The goal of the film was to “build on the proven success of the group’s pre-existing image”, explains Neaverson. According to Neaverson, the three ingredients the film sells to its audience are 1) The Beatles’ trademark humor; 2) The Beatles’ identity with the working class; and 3) the individualism of the four members of the group. “This notion of individuality had, by 1964, already become integral to the Beatles early success with the media, their widespread appeal deriving partly from the fact that each member appealed more strongly to different factions of their audience.” (Neaverson, 1997)

Phil Collins narrates in the documentary, The Making of A Hard Day’s Night (1994): “While Owen’s script was fiction, it was still based on what he had observed. Subsequently, what we saw in the movie became The Beatles for us. Even though the onscreen personalities weren’t complete portraits, they were close enough to the real thing that, forever after, the fictional Beatles in the movie are what The Beatles would be to the world. Nothing, not any controversy nor the passage of time, would materially alter the way we viewed John, Paul, George and Ringo as they were presented to us in A Hard Day’s Night. John – the sarcastic, quick-witted leader; Paul – the cute, clever peacemaker; George – the wry, sly humor; and Ringo – alone in the back, always separate and yet everybody’s favorite.”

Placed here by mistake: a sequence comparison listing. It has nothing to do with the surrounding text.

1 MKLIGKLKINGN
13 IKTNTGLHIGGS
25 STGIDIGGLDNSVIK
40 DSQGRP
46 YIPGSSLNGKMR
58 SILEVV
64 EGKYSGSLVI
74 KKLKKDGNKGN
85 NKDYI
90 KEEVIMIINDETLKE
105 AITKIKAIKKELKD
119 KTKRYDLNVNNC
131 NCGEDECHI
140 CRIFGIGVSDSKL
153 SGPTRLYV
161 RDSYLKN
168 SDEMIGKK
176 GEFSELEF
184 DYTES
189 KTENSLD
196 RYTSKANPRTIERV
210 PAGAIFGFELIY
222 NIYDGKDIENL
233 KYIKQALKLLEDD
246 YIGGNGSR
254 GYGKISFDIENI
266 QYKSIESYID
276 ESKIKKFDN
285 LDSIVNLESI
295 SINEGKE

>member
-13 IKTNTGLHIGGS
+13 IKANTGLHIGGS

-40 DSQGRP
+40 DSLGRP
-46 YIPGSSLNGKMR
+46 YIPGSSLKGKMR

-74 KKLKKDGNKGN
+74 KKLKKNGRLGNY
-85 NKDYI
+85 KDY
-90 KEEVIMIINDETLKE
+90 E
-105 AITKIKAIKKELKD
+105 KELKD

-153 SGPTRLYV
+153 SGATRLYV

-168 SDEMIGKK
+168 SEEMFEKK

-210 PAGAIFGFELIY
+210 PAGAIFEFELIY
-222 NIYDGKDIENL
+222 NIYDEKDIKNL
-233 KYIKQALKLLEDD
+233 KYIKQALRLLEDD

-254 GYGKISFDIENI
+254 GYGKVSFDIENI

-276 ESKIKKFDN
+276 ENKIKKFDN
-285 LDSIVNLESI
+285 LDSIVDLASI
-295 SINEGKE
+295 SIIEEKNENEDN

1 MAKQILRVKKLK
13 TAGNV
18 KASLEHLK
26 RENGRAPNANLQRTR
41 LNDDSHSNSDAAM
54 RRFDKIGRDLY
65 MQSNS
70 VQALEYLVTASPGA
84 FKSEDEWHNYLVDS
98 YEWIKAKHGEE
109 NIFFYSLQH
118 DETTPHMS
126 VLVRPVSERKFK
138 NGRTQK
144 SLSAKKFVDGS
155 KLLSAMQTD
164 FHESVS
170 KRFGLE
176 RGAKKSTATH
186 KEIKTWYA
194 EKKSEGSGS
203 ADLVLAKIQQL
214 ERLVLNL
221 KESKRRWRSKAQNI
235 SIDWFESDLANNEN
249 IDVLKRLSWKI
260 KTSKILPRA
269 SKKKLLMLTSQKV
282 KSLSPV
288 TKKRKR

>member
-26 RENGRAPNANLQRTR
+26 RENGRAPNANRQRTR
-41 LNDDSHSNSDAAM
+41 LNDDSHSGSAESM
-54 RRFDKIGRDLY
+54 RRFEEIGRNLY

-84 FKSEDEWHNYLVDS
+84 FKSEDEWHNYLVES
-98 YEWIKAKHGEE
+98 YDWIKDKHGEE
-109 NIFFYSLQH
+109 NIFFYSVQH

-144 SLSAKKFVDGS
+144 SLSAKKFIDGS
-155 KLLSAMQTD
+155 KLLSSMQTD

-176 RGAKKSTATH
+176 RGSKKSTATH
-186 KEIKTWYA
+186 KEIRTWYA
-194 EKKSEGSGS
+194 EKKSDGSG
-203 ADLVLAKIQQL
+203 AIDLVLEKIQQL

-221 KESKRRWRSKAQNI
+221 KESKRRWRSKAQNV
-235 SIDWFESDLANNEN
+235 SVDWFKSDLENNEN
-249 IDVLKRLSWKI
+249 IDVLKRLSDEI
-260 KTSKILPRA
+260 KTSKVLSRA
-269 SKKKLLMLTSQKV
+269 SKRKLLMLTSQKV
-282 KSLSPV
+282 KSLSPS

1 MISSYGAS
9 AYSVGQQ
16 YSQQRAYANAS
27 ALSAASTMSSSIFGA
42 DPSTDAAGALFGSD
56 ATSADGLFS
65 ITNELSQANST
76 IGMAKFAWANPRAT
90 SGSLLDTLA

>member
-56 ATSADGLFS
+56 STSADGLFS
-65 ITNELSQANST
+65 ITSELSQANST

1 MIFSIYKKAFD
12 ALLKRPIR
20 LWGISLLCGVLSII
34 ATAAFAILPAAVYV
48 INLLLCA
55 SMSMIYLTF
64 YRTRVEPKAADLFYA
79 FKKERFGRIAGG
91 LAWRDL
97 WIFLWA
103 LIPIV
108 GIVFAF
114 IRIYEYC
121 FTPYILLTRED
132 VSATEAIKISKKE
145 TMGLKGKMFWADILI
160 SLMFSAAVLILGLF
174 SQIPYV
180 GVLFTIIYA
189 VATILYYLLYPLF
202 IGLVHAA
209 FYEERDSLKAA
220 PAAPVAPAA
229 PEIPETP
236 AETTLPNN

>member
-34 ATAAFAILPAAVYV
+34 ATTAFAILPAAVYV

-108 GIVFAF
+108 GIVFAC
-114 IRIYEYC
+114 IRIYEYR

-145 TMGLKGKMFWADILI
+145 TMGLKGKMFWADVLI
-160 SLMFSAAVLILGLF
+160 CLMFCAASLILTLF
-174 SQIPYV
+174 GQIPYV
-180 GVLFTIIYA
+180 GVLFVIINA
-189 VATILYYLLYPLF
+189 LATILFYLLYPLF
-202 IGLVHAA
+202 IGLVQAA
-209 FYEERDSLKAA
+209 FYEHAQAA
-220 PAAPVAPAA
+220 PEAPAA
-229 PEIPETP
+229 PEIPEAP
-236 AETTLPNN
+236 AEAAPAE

Roger Ebert commented: “A Hard Day's Night made each of the four Beatles into an individual and after that movie was released, everybody knew the names of the four Beatles – everybody.”


 

Box Office Success

A Hard Day’s Night premiered at the London Pavilion on July 6, 1964, a miraculous four months after principal photography. The film’s distributor, United Artists, wanted to capitalize on the Beatles “craze” before they faded from the pop culture landscape. The premiere caused an unprecedented ruckus that resulted in the closing of Piccadilly Circus, and a ruckus at the box office as well. The movie was instant gold.

In the US, the film was expected to be a minor success, but proved to be one of the biggest box office hits of the year earning $11 million in theaters, and later sold to television for $2.5 million for four television airings. “I think they (United Artists) got their money back in the first hour of release,” quipped producer Walter Shenson.

Phil Collins narrated, “not only did we worship their music, but their attitude was something we wanted to emulate, their slang was something we needed to learn.”